Audio Review: Endless Highway – “Countless”

Audio Review: Endless Highway – “Countless”

Produced by Jeff Collins
Skyland/Crossroads
endlesshighway.org
Format: CD & Digital
Release Date: March 20, 2020
Format Reviewed: CD (label provided)

Tune-O-Meter: Medium-High

SONG TITLES: Keep Lookin’ Up (Kenna West/Jason Cox) / Somebody’s World Changed Today (Kenna West/Don Poythress) / Countless (Kenna West / Jessica C, Waterman) / All That Remains To Be Seen (Kristi Fitzwater/Jeff Silvey) / 26 Cents (Stephen Wilkinson/William Wallace) / ‘Til They Came Home (George B. Hill, Thomas M. Dekle)

Endless Highway is a family group consisting of Jason & Vanessa Griggs and children, Jay & Allison, all of whom were members of The Joylanders until the retirement of Perry and Nell Wimberly. Countless is their second label release since the Wimberly’s retirement, and it follows Crossroads’ recent approach of “less is more” by releasing a 6-song EP rather than a full album.

This EP is actually more “positive country” than gospel in content. Only two of the six songs (“All That Remains To Be Seen” and title track) have an overtly-gospel lyric. The rest seem to be aimed more at a cross-over audience. This is probably most obvious by their cover of “26 Cents,” which was previously a country hit for Canadian country trio, The Wilkinsons. This recording is so good that I’m willing to overlook the antiquity of “a quarter for the call” (I’d be surprised if half of the group has ever used a pay phone).

“Keep Lookin’ Up” and “All That Remains To Be Seen” are straight-ahead country arrangements that give Jason and Jay, respectively, lead opportunities. The former has some interesting chord work and modulations that make up for what can be (at times) some slightly klunky writing. “Countless” is a smooth, mid-tempo number that again takes advantage of some nice chord work that reminds me of some early Martins recordings.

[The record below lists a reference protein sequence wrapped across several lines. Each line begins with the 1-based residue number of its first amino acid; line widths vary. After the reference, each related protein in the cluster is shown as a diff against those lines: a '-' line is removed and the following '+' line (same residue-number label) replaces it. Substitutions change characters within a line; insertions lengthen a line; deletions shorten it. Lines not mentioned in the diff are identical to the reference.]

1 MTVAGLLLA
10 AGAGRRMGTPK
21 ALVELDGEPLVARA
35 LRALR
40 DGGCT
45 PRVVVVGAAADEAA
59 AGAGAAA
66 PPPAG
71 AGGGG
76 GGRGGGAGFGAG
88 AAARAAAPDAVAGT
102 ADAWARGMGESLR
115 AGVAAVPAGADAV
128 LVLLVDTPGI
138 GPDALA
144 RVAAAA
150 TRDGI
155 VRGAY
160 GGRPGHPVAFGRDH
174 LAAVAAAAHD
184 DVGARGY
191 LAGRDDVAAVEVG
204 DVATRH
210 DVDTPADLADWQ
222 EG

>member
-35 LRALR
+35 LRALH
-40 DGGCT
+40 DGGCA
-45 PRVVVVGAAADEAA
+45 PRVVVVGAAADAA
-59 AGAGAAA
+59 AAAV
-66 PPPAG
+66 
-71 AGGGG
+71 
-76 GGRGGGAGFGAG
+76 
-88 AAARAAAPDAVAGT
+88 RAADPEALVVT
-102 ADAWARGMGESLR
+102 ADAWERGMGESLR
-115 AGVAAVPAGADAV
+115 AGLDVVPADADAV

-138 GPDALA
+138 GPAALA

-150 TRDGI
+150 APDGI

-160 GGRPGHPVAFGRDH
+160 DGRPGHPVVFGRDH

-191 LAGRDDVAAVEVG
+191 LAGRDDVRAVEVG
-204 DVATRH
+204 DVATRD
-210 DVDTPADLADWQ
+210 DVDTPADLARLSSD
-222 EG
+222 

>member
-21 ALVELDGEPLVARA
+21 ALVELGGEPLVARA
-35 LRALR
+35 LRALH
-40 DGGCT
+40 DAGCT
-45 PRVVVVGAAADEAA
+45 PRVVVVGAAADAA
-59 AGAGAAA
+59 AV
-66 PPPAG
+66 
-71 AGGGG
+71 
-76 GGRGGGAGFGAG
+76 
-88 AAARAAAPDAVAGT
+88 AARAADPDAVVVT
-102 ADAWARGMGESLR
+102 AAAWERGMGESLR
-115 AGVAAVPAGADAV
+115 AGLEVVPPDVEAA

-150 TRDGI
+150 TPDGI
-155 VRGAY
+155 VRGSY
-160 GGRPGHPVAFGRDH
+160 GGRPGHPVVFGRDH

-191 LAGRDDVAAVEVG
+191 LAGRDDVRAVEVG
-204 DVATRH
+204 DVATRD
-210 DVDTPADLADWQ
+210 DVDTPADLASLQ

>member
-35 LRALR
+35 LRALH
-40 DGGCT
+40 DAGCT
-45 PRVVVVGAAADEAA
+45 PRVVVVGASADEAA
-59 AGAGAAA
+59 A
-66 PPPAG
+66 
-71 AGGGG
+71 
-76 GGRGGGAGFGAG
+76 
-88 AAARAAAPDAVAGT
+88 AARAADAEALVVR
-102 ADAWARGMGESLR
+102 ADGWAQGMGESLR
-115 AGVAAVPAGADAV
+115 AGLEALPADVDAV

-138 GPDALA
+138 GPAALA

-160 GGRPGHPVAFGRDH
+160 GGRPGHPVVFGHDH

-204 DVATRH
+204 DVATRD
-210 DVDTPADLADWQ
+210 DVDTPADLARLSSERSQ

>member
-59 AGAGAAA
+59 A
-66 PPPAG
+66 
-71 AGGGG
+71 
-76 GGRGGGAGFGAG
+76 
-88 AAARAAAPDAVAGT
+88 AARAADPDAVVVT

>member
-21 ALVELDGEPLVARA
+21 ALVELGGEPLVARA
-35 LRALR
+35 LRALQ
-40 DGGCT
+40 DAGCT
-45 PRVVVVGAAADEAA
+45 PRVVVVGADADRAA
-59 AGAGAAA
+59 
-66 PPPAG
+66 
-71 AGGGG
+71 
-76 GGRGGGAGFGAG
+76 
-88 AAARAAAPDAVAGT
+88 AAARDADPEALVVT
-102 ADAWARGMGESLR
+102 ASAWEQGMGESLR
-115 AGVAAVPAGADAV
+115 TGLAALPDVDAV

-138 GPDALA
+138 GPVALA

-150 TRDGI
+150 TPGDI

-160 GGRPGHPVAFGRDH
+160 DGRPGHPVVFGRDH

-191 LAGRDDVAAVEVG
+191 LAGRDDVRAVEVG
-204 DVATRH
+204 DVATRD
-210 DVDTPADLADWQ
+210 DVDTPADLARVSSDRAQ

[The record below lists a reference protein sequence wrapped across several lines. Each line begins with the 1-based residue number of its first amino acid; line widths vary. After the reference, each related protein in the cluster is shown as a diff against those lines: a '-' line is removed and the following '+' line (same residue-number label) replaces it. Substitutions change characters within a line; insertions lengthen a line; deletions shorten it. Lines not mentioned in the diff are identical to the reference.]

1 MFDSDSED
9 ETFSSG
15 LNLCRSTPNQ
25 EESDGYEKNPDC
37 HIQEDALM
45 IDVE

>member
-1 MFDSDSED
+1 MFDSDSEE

“Somebody’s World Changed Today” has some solid imagery, but it’s somewhat similar to Steve Wariner’s “Two Teardrops,” in terms of overall story and message. I feel like it might have been just fine had the bridge been left out as it seemed a little too heavy-handed at trying to drive home the message. “Till They Came Home” is a tribute to American soldiers and the families they left behind to fight across multiple wars. It does a good job of being patriotic without being over-the-top, although it took me a couple listens to really appreciate the quality.

Like most albums released by Crossroads, this album is produced by Jeff Collins, which means it’s quality is dependable if not somewhat stereotypical. The tuning at times is a bit overdone and obvious, but overall, it’s a pleasant listen that I enjoyed over multiple plays.

My only real concern with this recording is the CD format – the group has it listed for presale on their website at $15. That may be a bit much considering the number of songs on the project, but aside from that, I would definitely recommend this EP.

Overall
4 out of 5

4

Good
4 out of 5

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Category CD Reviews

Kyle Boreing

Kyle has been writing for MusicScribe since 2008. He is a musician, producer, arranger, and occasional quartet singer, who pays way too much attention to recordings. He is an alumni of Stamps-Baxter School of Music and has shared the stage with many different artists. He also really likes movies that are "so bad they're good." Visit his website at www.kyleboreing.com, or follow him on Twitter @kyleboreing.

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